Former Chief Executive Officer of Health Care Company Charged with Giving Kickbacks to Pill Mill Doctor, Health Care Fraud, and Money Laundering
Montgomery, Ala. – On Thursday, June 7, 2018, a William “Ed” Henry, 47, of Hartselle, Alabama, was arrested on charges stemming from his role in a medical kickback scheme, announced United States Attorney Louis V. Franklin, Sr.
According to court documents, from 2015 through 2017, Henry was an owner of a health care company, MyPractice24, Inc. (MyPractice24). During some of that time, Henry also served as the company’s chief executive officer (CEO). MyPractice24 provided non-face-to-face chronic care management services to Medicare beneficiaries who had two or more chronic conditions. The company did so pursuant to contracts into which it entered with primary care physicians. Under those contracts, the doctors would pay Henry’s company to provide these chronic care management services to the doctors’ patients, the company would provide the services, the doctors would bill Medicare for the services, and then the doctors would pay Henry’s company a share of the reimbursements received from Medicare.
The indictment alleges that in 2016, Henry entered into an agreement with Dr. Gilberto Sanchez, a Montgomery physician who has subsequently pleaded guilty to drug distribution, health care fraud, and money laundering charges. Under that agreement, MyPractice24 would provide various kickbacks to Dr. Sanchez and his staff in return for the providers at Dr. Sanchez’s practice referring Medicare beneficiaries to MyPractice24 for chronic care management services. Among the kickbacks provided were direct payments to a member of the staff, free chronic care management services, free medical billing services, and free clinical services unrelated to the provision of chronic care management services. Additionally, Henry assisted Dr. Sanchez in paying kickbacks to patients who enrolled in the chronic care management program. Dr. Sanchez paid these kickbacks by systematically waiving copays—copays which Medicare required Dr. Sanchez to collect.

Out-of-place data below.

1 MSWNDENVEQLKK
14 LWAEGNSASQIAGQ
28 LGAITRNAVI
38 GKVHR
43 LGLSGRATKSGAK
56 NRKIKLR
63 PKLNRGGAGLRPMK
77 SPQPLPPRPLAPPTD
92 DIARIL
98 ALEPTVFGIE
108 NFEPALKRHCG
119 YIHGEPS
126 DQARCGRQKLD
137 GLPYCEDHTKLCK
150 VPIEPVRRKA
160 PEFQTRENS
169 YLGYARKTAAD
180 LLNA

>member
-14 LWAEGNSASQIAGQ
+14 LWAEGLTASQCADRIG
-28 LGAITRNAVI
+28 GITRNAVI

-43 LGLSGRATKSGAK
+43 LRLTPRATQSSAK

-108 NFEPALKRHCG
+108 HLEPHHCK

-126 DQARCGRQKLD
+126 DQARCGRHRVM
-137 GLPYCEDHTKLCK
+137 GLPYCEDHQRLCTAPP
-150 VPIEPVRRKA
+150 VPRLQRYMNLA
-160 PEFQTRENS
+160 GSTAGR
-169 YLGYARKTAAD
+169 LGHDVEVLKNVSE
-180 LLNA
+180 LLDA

The indictment charges Henry with one count of conspiring to pay kickbacks and to defraud the United States. It then alleges six counts of paying unlawful kickbacks—each count is based on a different type of kickback Henry paid to Dr. Sanchez and those who worked at Dr. Sanchez’s practice. Next, the indictment charges Henry with one count of conspiring to commit health care fraud and five counts of health care fraud. Those counts are based on Henry’s assisting Dr. Sanchez in unlawfully waiving copay obligations and then failing to report the copay waivers to Medicare. Last, the indictment alleges that Henry conspired to commit money laundering. The money laundering charge results from Henry’s using the proceeds of health care fraud to make payments to Dr. Sanchez’s staff members.
If convicted of the most serious offense, Henry faces a maximum sentence of 10 years in prison, significant monetary penalties, asset forfeiture, and restitution.
An indictment merely alleges that crimes have been committed. All defendants are presumed innocent until proven guilty beyond a reasonable doubt.
This case was investigated by the United States Department of Health and Human Services – Office of Inspector General, the Drug Enforcement Administration’s Tactical Diversion Squad, and the Internal Revenue Service’s Criminal Investigation Division. The Montgomery County Sheriff’s Office, the Alabama Board of Medical Examiners, the Montgomery Police Department, and the Opelika Police Department assisted in the investigation. Assistant United States Attorney Jonathan S. Ross is prosecuting the case.